A judge has handed a suspended sentence and fines of over €7,000 to a sheep farmer after pleading guilty to 22 animal-related offences.
Stephen Redman, 65, of Newark Park Farm in the UK, appeared before Cheltenham Magistrates’ Court on December 15th, 2021.
Gloucestershire County Council’s trading standards service brought the case which related to:
- Failing to apply ear tags to sheep;
- Not reporting animal movements and deaths;
- Failing to dispose of animal carcasses properly;
- Falsifying the birth records of 12 cattle.
Sheep farmer in court
Cheltenham Magistrates sentenced him to 26 weeks in prison, suspended for two years.
The judge made it clear that he could be sent to prison if he committed further offences within this time.
He was also ordered to pay the full costs of bringing the case of £6,034 and a victim surcharge of £85.
The court heard that animal health inspectors from trading standards had advised him on a “number” of occasions over many years.
He had received a caution in 2016 for failing to tag his sheep and dispose of sheep carcasses.
On June 3rd, 2020, trading standards received a call from a member of the public who had found a “partially burnt sheep carcass in an oil drum in a field”. An officer visited the field and found the carcass, which was identified by its ear tag as belonging to Redman.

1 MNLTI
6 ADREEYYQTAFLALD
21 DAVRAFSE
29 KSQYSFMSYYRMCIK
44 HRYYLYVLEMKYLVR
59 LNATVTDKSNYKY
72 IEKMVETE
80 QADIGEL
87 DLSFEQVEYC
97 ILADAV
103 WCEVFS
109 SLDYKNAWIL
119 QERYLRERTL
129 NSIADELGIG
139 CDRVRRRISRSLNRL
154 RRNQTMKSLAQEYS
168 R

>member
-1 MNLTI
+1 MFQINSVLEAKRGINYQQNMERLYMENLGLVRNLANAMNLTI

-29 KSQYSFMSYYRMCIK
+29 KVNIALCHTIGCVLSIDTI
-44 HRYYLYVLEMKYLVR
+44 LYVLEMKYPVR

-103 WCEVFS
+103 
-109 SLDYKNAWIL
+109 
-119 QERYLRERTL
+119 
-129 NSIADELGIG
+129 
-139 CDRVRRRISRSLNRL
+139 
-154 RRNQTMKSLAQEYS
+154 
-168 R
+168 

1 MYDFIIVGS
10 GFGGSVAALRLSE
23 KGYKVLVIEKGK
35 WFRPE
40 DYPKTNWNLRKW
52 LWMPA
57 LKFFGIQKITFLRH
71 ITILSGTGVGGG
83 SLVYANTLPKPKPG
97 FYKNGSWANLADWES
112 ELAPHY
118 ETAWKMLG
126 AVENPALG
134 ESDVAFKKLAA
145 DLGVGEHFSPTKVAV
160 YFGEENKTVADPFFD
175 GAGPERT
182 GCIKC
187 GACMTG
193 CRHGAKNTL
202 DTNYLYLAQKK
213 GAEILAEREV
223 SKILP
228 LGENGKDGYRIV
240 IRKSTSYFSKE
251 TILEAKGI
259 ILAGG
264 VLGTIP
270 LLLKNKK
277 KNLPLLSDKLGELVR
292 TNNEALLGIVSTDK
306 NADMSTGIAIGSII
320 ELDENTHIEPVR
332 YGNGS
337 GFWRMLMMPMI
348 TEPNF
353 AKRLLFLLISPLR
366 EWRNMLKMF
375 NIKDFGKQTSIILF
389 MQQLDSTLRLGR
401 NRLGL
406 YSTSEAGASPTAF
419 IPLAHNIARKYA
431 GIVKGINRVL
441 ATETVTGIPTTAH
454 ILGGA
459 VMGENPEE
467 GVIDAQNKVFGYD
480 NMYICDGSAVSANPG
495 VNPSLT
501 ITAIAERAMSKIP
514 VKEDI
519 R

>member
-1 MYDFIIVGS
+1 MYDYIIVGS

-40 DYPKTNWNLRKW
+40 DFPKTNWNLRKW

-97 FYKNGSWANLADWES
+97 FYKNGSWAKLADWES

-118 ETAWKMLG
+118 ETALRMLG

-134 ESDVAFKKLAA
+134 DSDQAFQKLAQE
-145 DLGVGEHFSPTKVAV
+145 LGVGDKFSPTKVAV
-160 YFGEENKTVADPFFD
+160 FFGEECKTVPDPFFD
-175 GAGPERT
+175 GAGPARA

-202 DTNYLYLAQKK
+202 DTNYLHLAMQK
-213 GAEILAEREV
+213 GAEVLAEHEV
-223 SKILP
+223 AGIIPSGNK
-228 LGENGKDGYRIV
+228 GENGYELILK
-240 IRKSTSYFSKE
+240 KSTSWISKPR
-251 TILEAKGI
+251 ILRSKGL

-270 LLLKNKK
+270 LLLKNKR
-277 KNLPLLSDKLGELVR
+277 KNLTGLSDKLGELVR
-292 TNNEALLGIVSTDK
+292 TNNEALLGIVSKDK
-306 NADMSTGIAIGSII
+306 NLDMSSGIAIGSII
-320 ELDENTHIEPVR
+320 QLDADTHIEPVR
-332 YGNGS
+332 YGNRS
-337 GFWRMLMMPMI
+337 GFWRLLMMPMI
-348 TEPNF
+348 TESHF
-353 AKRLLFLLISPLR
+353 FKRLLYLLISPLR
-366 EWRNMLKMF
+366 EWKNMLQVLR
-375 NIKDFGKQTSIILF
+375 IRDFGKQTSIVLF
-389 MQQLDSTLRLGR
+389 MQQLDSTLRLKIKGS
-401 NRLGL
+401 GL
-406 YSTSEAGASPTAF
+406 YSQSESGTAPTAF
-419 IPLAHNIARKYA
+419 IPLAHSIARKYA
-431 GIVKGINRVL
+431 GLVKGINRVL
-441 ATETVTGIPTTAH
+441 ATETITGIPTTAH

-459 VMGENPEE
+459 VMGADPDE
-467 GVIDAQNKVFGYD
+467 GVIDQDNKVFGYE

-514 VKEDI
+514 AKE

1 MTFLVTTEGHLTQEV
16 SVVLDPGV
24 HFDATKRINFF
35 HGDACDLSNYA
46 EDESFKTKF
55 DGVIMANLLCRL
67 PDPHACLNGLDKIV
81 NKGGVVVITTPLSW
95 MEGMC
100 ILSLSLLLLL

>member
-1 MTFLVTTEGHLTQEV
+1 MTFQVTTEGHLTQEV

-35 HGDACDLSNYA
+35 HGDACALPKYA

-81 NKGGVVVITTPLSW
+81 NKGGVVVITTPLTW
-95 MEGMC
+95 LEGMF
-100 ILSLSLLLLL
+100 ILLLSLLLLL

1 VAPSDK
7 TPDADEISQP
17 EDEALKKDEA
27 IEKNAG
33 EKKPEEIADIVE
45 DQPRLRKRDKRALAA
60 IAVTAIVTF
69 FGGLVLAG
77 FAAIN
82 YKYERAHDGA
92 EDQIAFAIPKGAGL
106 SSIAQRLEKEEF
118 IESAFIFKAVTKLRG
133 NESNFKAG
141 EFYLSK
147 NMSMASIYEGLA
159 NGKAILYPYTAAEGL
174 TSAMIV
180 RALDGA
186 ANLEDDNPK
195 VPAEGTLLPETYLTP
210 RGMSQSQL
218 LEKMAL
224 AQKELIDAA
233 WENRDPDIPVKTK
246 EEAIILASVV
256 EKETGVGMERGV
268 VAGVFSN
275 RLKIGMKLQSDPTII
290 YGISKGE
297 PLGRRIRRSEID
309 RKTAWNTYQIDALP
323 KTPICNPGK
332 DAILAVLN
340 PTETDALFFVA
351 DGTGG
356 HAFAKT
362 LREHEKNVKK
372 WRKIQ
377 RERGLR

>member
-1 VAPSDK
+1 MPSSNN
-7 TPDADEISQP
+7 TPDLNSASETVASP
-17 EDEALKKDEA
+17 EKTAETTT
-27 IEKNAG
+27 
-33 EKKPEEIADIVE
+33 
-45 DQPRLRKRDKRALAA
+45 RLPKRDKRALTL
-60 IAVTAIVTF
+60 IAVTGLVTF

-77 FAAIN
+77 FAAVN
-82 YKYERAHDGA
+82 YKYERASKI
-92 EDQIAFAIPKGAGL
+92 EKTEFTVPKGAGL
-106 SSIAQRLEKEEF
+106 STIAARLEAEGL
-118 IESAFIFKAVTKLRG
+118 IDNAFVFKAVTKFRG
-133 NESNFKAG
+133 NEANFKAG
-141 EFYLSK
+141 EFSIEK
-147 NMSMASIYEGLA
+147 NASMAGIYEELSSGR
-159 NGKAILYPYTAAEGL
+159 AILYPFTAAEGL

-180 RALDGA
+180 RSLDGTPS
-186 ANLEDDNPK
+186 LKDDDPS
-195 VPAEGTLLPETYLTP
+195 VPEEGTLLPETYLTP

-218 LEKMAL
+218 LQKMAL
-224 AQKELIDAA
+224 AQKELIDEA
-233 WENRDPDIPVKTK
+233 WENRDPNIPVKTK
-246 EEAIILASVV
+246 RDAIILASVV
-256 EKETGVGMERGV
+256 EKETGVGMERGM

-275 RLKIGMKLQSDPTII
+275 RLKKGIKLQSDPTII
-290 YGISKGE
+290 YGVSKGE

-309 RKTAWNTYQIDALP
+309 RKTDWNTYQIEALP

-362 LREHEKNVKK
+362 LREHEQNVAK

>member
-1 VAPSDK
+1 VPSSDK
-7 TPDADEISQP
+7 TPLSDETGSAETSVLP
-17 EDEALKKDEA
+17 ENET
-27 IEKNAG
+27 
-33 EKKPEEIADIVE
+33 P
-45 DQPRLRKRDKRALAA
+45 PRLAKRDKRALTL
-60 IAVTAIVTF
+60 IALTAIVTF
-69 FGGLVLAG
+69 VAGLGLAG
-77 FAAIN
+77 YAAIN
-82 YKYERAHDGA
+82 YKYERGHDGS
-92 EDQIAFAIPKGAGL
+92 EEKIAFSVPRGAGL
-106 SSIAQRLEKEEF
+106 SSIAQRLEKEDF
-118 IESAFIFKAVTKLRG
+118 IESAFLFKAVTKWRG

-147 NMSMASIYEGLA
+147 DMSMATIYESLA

During the inspection, officers found the carcasses of several other sheep in varying stages of decomposition scattered in a nearby field farmed by Redman.
Furthermore, on June 9th, 2020, trading standards received a second complaint from a member of the public.
They had noticed a “terrible stench” as they walked along the road, which they identified as sheep carcasses buried in a heap of rotting potatoes.
An officer attended and found at least six sheep carcasses buried in a “huge” pile of potatoes.
The court heard that it was apparent that they had been “deliberately” buried in the potatoes and had been dead for a “considerable” period.
Using ear tags in two of the carcasses, officers identified these as Redman’s sheep.
While on the farm, officers also noticed several sheep without ear tags despite this being a legal requirement.
Twin births and deaths
Furthermore, Redman’s records revealed a “suspiciously” high amount of twin births in his cattle.
DNA testing was carried out to confirm whether they were the offspring of their registered dams.
The results confirmed that the records were incorrect. The cattle passports were withdrawn to prevent them from entering the human food chain.
Redman also failed to record the deaths and disposal routes for several cattle that had died on his holding.
He had “no credible explanation” when questioned about all these matters.
Magistrates felt that the mitigation put forward to suggest that he had not tried to hide anything, including the carcasses, made the offences more serious as the carcasses were on show for the public to see.
Other farming news: